Very young children can also be ‘unpredictable’ in their behaviour (particularly from a dog’s point of view) and squeals of delight, temper tantrums and boisterous play can be an exciting or frightening experience for puppies and dogs. You’ll need to show young children exactly how you want them to interact with your puppy, by encouraging gentle interaction at all times. Even if your puppy appears to be ‘fine’ with more hands on contact, never assume they are enjoying it or will always be so tolerant. Many puppies and dogs will put up with a great deal before showing any obvious behaviours that they are uncomfortable and it’s just not fair or responsible to expect them to cope with boisterous or rough handling. Even if your puppy or dog appears to be extremely laid back, think about how another dog your child meets might behave in a similar situation. Teaching a young child how to behave sensibly and considerately with your own dog will serve them well when they meet other dogs who aren’t as tolerant.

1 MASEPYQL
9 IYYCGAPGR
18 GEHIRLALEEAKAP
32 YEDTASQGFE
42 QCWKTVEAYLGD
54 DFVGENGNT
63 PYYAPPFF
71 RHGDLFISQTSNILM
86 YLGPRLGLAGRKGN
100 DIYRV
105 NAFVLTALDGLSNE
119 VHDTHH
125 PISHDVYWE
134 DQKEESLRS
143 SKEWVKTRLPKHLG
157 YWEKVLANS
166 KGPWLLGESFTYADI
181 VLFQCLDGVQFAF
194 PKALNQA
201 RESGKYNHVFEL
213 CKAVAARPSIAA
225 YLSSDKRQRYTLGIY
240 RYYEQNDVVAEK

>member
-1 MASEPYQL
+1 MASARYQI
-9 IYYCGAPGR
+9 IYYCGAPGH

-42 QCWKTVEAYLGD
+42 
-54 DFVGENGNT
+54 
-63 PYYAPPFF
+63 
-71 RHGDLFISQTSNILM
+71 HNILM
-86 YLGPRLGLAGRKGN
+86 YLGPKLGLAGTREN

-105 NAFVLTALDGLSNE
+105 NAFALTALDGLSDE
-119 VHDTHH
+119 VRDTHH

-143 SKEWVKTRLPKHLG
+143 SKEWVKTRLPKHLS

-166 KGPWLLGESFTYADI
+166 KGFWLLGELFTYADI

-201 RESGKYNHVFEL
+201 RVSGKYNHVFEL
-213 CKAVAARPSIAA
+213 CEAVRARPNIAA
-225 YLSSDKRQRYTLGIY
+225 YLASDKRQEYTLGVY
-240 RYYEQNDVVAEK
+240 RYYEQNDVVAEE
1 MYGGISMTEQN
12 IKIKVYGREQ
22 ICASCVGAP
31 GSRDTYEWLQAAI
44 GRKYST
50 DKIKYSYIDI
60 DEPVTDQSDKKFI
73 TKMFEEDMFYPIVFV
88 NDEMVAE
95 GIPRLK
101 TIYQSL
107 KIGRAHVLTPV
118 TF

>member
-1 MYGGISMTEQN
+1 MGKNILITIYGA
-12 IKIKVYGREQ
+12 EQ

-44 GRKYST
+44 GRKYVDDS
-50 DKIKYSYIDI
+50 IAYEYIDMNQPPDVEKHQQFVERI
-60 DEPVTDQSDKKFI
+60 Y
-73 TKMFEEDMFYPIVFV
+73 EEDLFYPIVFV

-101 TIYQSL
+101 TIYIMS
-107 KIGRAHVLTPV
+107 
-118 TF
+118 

Puppies and Children – safe handling tips

  • Encourage gentle stroking at all times – no pulling, grabbing, cuddling or sitting on.

  • Let your puppy sleep undisturbed. Puppies need a lot of sleep – being startled or woken regularly may begin to affect their behaviour and they may become irritable or defensive.

  • A good way to see if a dog would like to have a stroke is simply to ask them. When they are awake call them to you as opposed to approaching them. If they approach confidently, then this is their way of saying ‘yes’ and if they stay where they are, they are politely declining your invitation, respect that!

  • If either your puppy or child is having one of those days (too excitable, easily frustrated or just a bit boisterous), then management is the key to avoiding accidents. Use your stair gate or crate and keep your puppy safely occupied with a tasty chew or stuffed Kong. When your baby, toddler or young child is napping or at nursery / pre-school, take this opportunity to ensure your dog’s needs are met by having some fun playing and training together.